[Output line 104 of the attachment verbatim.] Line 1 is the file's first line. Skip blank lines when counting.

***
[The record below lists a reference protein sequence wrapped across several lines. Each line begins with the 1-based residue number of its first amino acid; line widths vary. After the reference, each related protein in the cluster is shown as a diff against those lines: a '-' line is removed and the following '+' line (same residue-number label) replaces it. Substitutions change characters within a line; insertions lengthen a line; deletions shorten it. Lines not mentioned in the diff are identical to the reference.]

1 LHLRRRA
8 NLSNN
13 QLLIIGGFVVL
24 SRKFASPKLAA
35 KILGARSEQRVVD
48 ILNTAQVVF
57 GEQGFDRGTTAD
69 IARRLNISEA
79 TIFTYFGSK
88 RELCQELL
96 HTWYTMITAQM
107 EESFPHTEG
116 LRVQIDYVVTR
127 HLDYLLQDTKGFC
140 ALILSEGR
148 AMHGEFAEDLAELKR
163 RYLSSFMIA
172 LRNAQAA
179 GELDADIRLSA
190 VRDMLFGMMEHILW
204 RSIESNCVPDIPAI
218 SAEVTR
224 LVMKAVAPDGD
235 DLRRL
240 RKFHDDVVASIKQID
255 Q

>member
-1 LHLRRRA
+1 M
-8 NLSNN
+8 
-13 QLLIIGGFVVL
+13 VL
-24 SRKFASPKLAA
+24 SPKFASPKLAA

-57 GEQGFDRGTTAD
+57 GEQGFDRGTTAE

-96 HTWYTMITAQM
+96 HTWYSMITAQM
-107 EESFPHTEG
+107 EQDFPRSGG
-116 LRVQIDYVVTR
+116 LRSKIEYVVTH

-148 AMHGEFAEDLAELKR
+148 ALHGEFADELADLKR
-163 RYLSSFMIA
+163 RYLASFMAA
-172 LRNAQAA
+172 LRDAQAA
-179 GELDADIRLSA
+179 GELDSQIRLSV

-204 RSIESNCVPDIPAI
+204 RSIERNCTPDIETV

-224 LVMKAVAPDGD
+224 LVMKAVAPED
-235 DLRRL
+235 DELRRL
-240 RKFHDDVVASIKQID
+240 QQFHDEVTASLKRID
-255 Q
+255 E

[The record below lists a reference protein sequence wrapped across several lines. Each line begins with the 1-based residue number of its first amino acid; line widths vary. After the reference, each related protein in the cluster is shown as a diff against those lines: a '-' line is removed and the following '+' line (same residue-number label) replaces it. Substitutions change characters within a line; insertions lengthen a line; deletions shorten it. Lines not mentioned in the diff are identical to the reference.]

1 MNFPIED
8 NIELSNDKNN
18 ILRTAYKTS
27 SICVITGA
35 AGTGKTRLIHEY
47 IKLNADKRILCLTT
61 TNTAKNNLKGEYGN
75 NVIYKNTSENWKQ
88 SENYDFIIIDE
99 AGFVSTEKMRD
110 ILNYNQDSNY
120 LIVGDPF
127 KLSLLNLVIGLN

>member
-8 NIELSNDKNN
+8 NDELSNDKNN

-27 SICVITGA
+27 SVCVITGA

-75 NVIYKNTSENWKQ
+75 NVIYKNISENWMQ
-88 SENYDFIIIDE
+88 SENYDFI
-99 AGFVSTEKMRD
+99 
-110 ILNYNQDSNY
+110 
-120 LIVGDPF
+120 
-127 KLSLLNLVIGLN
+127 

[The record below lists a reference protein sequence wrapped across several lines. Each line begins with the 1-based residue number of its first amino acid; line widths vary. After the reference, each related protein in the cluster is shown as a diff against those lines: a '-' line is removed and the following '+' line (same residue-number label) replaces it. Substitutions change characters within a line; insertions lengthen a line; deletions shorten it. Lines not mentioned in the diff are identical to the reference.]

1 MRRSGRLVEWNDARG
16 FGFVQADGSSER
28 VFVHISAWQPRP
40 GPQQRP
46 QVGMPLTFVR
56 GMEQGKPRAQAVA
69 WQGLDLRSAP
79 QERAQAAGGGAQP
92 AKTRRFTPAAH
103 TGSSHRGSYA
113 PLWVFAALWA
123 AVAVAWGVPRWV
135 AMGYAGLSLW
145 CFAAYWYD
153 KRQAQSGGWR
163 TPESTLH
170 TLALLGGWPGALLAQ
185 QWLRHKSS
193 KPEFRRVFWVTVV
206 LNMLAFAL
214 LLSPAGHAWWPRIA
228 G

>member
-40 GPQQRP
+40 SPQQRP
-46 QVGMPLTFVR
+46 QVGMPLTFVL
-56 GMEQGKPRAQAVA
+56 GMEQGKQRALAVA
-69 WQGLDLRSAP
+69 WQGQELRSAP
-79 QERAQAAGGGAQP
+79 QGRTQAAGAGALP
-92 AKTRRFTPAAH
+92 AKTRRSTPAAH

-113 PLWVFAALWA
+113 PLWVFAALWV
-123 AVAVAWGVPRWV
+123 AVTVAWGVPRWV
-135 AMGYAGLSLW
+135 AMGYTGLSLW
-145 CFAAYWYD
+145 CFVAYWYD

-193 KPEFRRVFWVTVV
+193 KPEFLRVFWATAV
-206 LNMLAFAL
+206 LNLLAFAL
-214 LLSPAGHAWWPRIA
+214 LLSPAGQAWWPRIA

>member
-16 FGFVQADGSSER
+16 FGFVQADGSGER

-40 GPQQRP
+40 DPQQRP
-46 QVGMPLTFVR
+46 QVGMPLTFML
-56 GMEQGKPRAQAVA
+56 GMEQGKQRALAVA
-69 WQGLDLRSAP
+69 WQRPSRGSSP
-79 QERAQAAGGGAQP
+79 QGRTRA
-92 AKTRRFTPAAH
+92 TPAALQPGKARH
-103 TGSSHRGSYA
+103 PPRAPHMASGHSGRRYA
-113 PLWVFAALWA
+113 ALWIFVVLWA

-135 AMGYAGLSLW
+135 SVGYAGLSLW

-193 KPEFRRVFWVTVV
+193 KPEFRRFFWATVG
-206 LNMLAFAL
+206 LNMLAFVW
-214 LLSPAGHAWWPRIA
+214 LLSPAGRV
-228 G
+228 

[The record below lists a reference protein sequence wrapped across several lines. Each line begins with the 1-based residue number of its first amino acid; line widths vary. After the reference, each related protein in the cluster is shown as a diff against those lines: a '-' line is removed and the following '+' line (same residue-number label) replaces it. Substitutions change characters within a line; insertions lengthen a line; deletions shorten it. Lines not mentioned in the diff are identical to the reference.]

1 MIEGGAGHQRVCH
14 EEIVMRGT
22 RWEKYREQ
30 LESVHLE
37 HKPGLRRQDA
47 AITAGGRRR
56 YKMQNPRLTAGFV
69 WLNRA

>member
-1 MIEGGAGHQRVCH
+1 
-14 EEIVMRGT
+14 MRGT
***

103 TGSSHRGSYA